442K for 450VDC (note requires a transformer with 360VAC output to have enough voltage input to get proper regulation)
390K for 404VDC (transformer 330VAC or more output)
365K for 375VDC (transformer 310VAC or more output)
the approximate equation for me was the total of the 2 resistors in ohms/(20,000-700)*10
(the 20,000 is the resistor in series with the resistors you are changing, the 10 is the output of the voltage reference LT1021-10), the 700 is the fudge factor to make the numbers accurate for me... (variation in voltage reference, variation in the 20K resistor etc etc...)
8. To test for proper regulation connect a volt meter to the nominally +-400V output and a ground screw terminal and either power the transformer from a variac OR if your variac can go high enough you could go from the variac output into the 300VAC input of the psu. There is no need to have amp boards connected at all and its safer if you dont. Slowly increase the AC and you should see the DC output rise. At some point increasing the variac by some volts will result in very small output increases (in the order of few milli volts) now the psu is regulating. Measure the 330VAC input of the psu and that’s the minimum transformer output voltage you need for regulation. Both the + and - 400V sides of the psu should have similarly behaviour and similar minimum VAC input requirements since they are almost identical in topology and are identical in components.
9. I would recommend initially testing the psu board without amp boards connected in case voltages are way off. However, with no load on the psu the b+ and b- lines, they will take some minutes to fall to 0v and with no headphones the bias line will stay high for a long time. Fortunately the bias line can be discharged just by connecting a multimeter to it and ground and set to DC volts. Even a meter with 10Mohm input impedance will drain the bias line in a few minutes. the -+15V lines will be drained by the voltage regulators.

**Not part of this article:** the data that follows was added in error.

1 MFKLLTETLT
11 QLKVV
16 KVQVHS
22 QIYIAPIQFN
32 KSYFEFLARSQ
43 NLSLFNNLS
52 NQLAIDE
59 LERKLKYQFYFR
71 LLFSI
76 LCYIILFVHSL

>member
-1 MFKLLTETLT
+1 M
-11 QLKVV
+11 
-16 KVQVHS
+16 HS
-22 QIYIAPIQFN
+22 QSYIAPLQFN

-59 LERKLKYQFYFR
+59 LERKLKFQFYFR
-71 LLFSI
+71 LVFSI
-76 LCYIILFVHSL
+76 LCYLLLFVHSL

10 I would recommend a variac for initial testing it allows you to bring voltages up slowly and make sure that voltages are going up in symmetry (-+400V, -+15V) and becoming stable.
11. If the outputs look good with no amp boards attached, connect one board and repeat the tests. Better to put in channel in danger than both... especially if the amp boards have not been tested.
12. if test with the other amp board only. You don’t want to blame the psu if one amp board only is miss behaving...
13. test with both amp boards. Remember if the -400V line goes down in voltage significantly only with 2 amp boards attached and is fine with one you probably have a current limit problem and did not implement item 2 here!
14 don’t plug in headphones unless 1. you have a spare pair you don’t mind frying. 2. you have tested voltages, dc offsets are nulled and you are happy. ideally look at the outputs on a scope and put some sine waves in....
15 Before you plug in anything visually inspect for solder bridges... I had a partial bridge it only started conducting when the input AC to the psu went above about 26VAC... thank you variac...
16 use probes with insulation, there is lots of high voltages don’t short out things with you probes....
17 Before you power up anything double check the wiring the - and + on the silkscreen are quite small and you dont want +400V going to a place expecting -400V....
18 temperatures are low, with the psu attached at a 200mm by 80mm heatsink with 40mm fins, (both amp boards running constant current 20mA and -+400V B-+), the centre of the case of the +400V side transistors are about 40C, the -400V transistors are around 3C higher at around 43C. The cases on the C2M1000170D transistors take some time to become as hot as the mounting screws. The 10M90S cases reach the mounting screw temperatures far faster.
19 I know the board has been made as small as possible and around the screw terminals its rather crowded. But it would be nice if there was sepertate screw terminals for the -+400V and -+15V for each channel, this would allow for the use of thicker wires and reduce the possibility of a wire comming out. (I have already had the situation where I though both wires where screwed in tightly to a single terminal and then one came out)
Hope this is useful